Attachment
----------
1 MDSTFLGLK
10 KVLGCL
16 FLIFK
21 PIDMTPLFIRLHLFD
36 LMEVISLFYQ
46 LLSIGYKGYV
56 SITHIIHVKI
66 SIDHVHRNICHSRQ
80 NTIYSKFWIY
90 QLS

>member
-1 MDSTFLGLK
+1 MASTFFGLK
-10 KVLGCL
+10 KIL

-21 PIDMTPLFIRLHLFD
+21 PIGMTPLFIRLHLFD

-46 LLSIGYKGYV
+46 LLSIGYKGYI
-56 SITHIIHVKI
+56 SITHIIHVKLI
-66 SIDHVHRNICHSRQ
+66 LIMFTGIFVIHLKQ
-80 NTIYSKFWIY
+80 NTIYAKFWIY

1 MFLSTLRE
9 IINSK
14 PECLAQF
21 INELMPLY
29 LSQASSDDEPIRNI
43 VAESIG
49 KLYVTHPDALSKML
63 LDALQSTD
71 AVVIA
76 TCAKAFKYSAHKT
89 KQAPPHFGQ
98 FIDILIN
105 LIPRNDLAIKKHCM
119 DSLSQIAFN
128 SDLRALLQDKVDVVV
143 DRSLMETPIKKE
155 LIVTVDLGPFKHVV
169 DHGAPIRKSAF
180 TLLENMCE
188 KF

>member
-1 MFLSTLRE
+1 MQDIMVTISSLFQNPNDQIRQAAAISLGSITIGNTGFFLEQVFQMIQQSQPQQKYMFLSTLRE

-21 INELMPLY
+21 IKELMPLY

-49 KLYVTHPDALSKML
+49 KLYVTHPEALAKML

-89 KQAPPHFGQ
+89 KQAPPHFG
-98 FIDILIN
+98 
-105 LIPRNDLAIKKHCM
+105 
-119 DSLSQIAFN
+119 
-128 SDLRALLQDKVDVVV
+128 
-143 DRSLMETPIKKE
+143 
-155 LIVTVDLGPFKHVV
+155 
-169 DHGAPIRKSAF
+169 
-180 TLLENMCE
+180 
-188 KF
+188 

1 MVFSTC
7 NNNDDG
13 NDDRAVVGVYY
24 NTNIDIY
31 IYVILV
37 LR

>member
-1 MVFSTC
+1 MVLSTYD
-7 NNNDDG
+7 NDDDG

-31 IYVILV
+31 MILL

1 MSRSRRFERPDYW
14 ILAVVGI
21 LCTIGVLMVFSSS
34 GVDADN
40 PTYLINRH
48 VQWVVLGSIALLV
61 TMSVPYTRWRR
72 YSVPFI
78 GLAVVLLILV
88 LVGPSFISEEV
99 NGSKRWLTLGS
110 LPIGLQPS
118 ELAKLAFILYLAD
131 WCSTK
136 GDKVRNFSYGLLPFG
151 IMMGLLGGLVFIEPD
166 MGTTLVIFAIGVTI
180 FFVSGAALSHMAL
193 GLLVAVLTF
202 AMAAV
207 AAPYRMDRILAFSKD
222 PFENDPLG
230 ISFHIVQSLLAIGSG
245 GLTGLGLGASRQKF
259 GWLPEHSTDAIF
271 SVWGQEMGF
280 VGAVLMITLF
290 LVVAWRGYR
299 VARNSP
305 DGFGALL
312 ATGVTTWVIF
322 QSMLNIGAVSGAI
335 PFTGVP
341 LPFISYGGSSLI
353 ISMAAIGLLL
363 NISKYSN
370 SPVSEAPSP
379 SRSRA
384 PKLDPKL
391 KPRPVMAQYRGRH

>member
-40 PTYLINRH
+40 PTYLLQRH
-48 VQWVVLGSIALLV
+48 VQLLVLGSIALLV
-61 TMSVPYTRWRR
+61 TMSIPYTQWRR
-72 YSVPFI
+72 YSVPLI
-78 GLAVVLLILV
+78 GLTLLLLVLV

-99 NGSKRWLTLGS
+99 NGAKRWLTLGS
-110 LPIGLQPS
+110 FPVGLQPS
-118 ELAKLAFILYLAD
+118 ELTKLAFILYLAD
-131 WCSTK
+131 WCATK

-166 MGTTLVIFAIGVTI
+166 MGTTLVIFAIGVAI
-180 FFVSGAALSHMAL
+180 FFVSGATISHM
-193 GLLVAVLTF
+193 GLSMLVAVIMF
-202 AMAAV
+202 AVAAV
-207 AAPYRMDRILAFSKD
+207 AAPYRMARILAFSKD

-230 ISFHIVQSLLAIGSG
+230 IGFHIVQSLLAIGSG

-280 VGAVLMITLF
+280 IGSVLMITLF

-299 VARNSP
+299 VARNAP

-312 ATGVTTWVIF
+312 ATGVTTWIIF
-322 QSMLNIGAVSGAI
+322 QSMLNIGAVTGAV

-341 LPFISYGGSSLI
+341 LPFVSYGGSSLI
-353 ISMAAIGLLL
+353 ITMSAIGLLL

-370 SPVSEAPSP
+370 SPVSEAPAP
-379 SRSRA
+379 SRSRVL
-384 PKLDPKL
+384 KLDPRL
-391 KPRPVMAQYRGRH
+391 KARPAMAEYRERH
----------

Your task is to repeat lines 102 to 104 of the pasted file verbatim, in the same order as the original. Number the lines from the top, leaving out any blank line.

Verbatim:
166 MGTTLVIFAIGVTI
180 FFVSGAALSHMAL
193 GLLVAVLTF